This is a proposal for a five-year mentored career development training program for Paul Yang, MD, PhD, at the Casey Eye Institute (CEI) at Oregon Health & Science University (OHSU). Dr. Yang is a newly- appointed assistant professor at CEI, who cares for patients with retinal degeneration from genetic or immune- mediated etiology. His goal as a clinician scientist is to better understand these diseases in an effort to bring novel treatments to patients. While Dr. Yang has a background in neurophysiology and strong clinical experience in ocular immunology and ophthalmic genetics, a K08 award at this time would be crucial to supporting the mentorship and postdoctoral training necessary for him to master the knowledge and skills required for bringing a novel treatment from bench to bedside. OHSU is one of the premier NIH-funded institutions committed to providing a rich academic environment for the support and development of clinician scientists, such as Dr. Yang. As a reflection of this commitment to the mentorship of physician scientists, there have been three recipients of the K08 career development award within the last 5 years at the CEI. The CEI is not only a center of clinical excellence, but also a leader in the development of cutting-edge translational research for the diagnosis and treatment of retinal degeneration. The Translational Clinical Trials Center (TCTC) is a unique aspect of the CEI that would have the capacity to facilitate the path of novel treatments, such as those proposed in this study, from preclinical evaluation into clinical trials. The proposed training program is composed of a translational research component and a clinical component involving the TCTC. The two eminent scientists at OHSU with complementary expertise in the use of techniques to study retinal degeneration in small animal models are Catherine Morgans, PhD and Robert Duvoisin, PhD, who will serve as research mentors to Dr. Yang. Concurrently, Richard Weleber, MD will serve as clinical mentor to Dr. Yang. With over thirty-five years of experience studying inherited retinal degeneration and as a founding member of the TCTC, Dr. Weleber will provide clinical training and guidance in the evaluation of preclinical data to the development and conduct of clinical trials for inherited retinal degeneration. Dr. Yang will be a mentored-member of the TCTC. Together, Drs. Morgans, Duvoisin, and Weleber are perfectly matched to provide Dr. Yang with the breadth of practical and intellectual training required to achieve the objectives and goals of the proposed research and career development training program. The proposed research will be to develop novel therapies to slow or halt retinal degeneration in retinitis pigmentosa (RP), which will have a potentially significant impact on public health as RP is the most commonly inherited cause of untreatable blindness in young adults. While RP is a heterogeneous genetic disorder, there is evidence of a common pathway of photoreceptor cell death that is induced by highly-elevated levels of cyclic guanosine monophosphate (cGMP), and photoreceptor cytotoxicity that is exacerbated by microglia activation and expression of inflammatory cytokines. Mycophenolate mofetil (MMF) and other inosine monophosphate dehydrogenase (IMPDH) inhibitors may slow photoreceptor degeneration by mitigating the levels of guanosine nucleotide precursors to cGMP, as well as suppressing microglia activation. Indeed, preliminary data show that MMF is indeed capable of a robust neuroprotective effect in rd10 mice, which is a prototypical model of RP.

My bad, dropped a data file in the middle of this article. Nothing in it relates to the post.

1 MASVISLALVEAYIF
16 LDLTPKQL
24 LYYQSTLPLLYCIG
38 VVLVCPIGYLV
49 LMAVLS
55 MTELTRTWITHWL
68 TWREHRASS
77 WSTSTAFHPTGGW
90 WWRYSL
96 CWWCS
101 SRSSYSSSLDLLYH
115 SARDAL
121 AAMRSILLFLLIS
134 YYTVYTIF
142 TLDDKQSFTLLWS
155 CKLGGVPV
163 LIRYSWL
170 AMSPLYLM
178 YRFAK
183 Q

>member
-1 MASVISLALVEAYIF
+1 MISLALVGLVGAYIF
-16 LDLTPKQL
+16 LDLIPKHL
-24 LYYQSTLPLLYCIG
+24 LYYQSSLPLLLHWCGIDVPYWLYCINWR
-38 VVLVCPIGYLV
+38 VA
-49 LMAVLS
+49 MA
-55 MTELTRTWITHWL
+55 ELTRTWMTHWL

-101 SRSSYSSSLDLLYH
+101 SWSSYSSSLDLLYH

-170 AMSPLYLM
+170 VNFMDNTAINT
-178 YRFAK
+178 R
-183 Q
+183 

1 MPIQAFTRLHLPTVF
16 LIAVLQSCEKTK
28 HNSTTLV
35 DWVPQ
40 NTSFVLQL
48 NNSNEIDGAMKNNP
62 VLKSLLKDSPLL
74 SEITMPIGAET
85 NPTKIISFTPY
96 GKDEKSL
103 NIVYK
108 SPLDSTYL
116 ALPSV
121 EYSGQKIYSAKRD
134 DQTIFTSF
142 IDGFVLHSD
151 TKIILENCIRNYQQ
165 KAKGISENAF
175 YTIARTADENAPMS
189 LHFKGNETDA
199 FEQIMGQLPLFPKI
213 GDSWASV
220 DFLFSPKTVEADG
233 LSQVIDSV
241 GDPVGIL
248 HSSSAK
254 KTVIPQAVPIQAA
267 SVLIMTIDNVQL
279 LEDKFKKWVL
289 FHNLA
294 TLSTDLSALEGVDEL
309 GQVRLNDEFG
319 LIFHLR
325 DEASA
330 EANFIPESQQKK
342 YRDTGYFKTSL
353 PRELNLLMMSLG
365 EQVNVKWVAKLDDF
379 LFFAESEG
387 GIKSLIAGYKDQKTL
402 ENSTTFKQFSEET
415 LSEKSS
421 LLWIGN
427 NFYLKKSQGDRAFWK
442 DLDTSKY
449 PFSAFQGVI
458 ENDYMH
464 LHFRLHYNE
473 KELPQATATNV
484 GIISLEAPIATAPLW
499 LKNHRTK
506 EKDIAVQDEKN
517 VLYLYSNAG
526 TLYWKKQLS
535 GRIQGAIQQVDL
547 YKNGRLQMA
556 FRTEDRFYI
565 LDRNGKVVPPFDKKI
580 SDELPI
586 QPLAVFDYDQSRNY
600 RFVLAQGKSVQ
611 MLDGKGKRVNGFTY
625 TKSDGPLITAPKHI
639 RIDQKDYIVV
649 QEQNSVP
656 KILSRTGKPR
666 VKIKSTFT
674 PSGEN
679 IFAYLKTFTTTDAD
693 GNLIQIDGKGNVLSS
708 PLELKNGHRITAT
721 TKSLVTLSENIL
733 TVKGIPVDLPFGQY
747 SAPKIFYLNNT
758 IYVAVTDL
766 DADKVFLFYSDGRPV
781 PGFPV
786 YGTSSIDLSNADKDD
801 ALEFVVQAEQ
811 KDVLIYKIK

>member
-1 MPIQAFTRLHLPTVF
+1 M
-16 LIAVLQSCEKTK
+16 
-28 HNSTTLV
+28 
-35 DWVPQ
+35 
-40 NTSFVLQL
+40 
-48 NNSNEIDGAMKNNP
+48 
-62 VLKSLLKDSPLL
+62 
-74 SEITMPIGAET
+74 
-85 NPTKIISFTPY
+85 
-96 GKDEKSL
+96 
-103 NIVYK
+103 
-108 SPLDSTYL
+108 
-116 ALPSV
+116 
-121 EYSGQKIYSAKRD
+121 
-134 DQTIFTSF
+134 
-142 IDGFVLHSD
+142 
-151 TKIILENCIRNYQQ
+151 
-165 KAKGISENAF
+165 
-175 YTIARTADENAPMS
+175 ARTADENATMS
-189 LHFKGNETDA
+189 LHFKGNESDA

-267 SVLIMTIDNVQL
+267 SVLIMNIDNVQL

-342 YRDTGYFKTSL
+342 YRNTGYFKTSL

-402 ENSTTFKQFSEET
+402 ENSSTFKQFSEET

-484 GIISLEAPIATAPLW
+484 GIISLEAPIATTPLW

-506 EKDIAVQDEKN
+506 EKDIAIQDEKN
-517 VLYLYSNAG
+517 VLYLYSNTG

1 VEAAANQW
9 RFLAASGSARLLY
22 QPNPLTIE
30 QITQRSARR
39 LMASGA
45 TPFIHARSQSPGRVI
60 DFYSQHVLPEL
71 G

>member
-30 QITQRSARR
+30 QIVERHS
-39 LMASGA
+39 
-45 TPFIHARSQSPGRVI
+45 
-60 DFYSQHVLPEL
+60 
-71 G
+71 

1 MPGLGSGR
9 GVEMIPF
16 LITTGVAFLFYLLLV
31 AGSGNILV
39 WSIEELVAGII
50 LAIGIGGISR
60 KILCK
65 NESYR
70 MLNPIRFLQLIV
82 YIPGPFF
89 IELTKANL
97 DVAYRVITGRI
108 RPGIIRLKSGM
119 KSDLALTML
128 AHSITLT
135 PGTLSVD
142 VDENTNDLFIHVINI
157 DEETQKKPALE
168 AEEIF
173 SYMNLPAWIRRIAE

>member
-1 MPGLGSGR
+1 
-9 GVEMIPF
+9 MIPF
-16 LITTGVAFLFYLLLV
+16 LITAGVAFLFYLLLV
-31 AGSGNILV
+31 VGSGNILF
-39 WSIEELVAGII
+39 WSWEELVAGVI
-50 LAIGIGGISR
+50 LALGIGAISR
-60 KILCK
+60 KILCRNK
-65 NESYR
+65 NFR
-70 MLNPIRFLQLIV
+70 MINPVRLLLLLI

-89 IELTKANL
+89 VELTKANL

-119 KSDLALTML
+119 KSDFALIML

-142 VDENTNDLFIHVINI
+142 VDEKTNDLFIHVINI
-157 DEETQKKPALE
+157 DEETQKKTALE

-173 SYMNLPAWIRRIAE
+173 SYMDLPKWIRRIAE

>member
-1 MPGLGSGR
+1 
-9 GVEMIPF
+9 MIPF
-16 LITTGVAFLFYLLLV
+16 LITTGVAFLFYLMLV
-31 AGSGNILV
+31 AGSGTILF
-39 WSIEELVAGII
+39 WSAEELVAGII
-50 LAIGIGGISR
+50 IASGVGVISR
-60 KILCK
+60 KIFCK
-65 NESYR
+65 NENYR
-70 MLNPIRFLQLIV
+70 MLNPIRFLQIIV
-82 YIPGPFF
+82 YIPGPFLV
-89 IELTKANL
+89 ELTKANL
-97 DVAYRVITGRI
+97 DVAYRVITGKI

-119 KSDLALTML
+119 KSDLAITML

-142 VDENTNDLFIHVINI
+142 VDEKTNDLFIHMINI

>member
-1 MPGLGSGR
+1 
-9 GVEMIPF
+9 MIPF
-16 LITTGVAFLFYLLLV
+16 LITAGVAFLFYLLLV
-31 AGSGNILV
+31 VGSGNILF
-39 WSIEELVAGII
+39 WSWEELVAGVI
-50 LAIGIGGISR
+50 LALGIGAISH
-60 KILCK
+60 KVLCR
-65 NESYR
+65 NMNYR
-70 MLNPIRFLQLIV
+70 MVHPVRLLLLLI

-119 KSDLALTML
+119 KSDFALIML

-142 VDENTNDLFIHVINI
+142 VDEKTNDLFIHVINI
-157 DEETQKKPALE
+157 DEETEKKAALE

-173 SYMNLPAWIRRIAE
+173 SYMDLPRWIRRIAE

The aims of the proposed research are to characterize the effect of IMPDH inhibitors in rd10 mice, determine whether IMPDH inhibitors can modulate guanosine nucleotide pools and photoreceptor cell death in rd10 mice and retinal cultures, and determine whether IMPDH inhibitors can inhibit microglia activation and expression of inflammatory cytokines in rd10 mice. To accomplish these specific aims, Dr. Yang will need the support of a K08 award to obtain new skills in small animal techniques, retinal immunohistochemistry, retinal explant cultures, retinal whole mounts, whole retina ELISA, and whole retina quantitative reverse transcriptase PCR, as well as quantification of whole retinal levels of nucleotides and medications utilizing high-performance liquid chromatography and liquid chromatography tandem mass spectrometry. A K08 award at this time would have maximal impact, not only supporting innovative research for a new treatment strategy for a group of incurable blinding diseases, but also significantly advancing Dr. Yang's career development to become an independent NIH-funded investigator capable of carrying out the preclinical research of a novel therapeutic and taking it through clinical trials.